In one of the boldest acts of student protest in recent years, thousands of students nationwide are walking out of classrooms today at 10 a.m. across time zones for 17 minutes in solidarity with the 17 killed in the school shooting in Marjory Stoneman Douglas High School exactly one month ago.

These walkouts are just the first act of organized protest that students have successfully planned in an attempt to keep gun control in the national conversation: in 10 days, on March 24, the March for Our Lives will see thousands more students march on Washington and demand legislation to keep them safe from gun violence in their schools.

The march was organized alongside gun control organization Everytown for Gun Safety, and has the support of many celebrities, including George and Amal Clooney, Oprah, and Steven Spielberg—who donated $500,000 each—and companies like Gucci and Lyft, among many others. There are more protests planned for April 20, the anniversary of the 1999 Columbine school shooting. Just yesterday, 7,000 pairs of shoes were lined up on the southeast lawn of the U.S. Capitol building to represent every child that has died by gunfire after Sandy Hook

As 10 a.m. falls on different parts of the country, various schools will honor the movement in different ways. For some, like Columbine High School in Colorado or Sandy Hook Elementary in Newtown, Connecticut, the day holds an even more poignant meaning. Across the country, though, not all schools are accommodating the protests in the same way. The New York Times reports that schools in New York City, for example, allowed students to participate if their parents granted permission. Governor Andrew Cuomo even joined one protest, playing dead by lying on the floor alongside students.

In Muscogee Country, Georgia, school administrators expressly disapproved “unapproved exercises” like walkouts, and promised “immediate disciplinary action.” Jeremy Hidalgo, school board vice president in Lafayette Parish, Louisiana, said students “were just disgusted and disappointed that we were going to participate in a national walkout that was geared around gun control,” which sounds like the exact opposite of what a group of teenagers would actually say. USA Today reports that some schools in parts of New Jersey and Texas threatened students with a three-day suspension if they walked out. One student in North Carolina posted a video in which he was the only one who walked out of his school. 

"Life is all about choices, and every choice has a consequence whether it be positive or negative," said Curtis Rhodes, superintendent for Needville Indepndent School District, about 40 miles southwest of Houston. "We will discipline no matter if it is one, 50 or 500 students involved."

Previously, universities throughout the country, including Yale, Boston University, University of Virginia, and many others, pledged to not reject students who had been suspended for protesting gun laws. The ACLU has also repeatedly expressed that protesting is a student's First Amendment right. Other school districts, as well as some parents, took issue with the protest's supposed political nature, because apparently wanting to survive the school day is a deeply partisan issue nowadays.

The Hill reports that Viacom cable networks—including MTV, Nickelodeon, BET, and Comedy Central—paused their regular programming for 17 minutes at 10 a.m. ET today in solidarity with the national walkouts. Viacom also announced that students will be taking over MTV’s social media accounts, including Twitter and Facebook, during the walkout. Viacom will also cover the March for Our Lives later this month. MTV and Comedy Central will make their logos orange to raise awareness around gun violence. In addition, BET will offer grants for youth activists with “innovative ideas about addressing gun violence and mental health issues.”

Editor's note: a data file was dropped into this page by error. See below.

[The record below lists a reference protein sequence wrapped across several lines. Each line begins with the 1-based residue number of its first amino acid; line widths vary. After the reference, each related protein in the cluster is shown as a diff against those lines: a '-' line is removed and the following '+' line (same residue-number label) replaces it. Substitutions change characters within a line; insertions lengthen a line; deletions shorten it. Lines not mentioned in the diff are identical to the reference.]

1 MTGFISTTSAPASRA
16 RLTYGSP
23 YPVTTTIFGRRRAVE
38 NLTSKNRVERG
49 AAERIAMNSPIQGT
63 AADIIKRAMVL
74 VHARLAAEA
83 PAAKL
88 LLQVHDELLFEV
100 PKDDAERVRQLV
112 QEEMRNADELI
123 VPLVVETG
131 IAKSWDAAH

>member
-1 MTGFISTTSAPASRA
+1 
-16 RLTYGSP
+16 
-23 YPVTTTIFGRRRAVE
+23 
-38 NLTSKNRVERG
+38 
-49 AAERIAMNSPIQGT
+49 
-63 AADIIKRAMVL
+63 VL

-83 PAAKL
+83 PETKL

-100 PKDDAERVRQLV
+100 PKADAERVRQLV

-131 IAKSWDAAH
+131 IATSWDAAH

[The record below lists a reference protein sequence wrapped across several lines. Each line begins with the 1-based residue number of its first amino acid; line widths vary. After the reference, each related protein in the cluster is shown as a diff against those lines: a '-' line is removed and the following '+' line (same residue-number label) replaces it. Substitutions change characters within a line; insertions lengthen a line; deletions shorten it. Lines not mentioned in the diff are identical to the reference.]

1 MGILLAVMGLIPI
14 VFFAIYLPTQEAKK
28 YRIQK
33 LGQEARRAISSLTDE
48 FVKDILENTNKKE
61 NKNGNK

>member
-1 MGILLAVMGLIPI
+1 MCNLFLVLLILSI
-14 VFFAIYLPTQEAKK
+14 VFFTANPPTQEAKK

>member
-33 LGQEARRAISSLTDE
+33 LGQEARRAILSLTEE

“This generation continues to be the driving force for change,” said Marva Smalls, Viacom's executive vice president of global inclusion. “With more than 17 young people dying from gun violence every single day, unfortunately, no community is safe."

Students everywhere came prepared with powerful signs and chants designed to grab attention. One teenager held up a sign that said "As a black boy, I hope one day I have as many rights as a gun." At a New York City school, students read the names of the 17 people killed in Parkland, Florida last month. Schools in Washington, D.C. marched to the White House and then onwards to the U.S. Capitol. 

Students walked out of classrooms, giving no mind to weather conditions, and made effective use of their time. Some decided to walk out onto their school's sports fields, while others in more urban settings walked out onto the streets. In Parkland, where students just recently returned to school after the Valentine's Day mass shooting, the protest had a special significance. The students there poured out onto the football field. Nikolas Cruz, the gunman who has charged with the shooting there, is expected to appear in court later today. 

The widespread protests signal a moment of elevated social awareness in this country—from the Women's March to the pro-immigration airport protests to these school walkouts, more and more people are becoming engaged and energized about making a difference. Politics, as ever, is slow to keep up. The Parkland students advocated hard for gun control in the immediate aftermath of the shooting there, but the result was more backwards than they had anticipated: Florida lawmakers passed legislation that would allow some teachers and school staff members to carry guns. Nevertheless, other politicians are expressing their support for students today.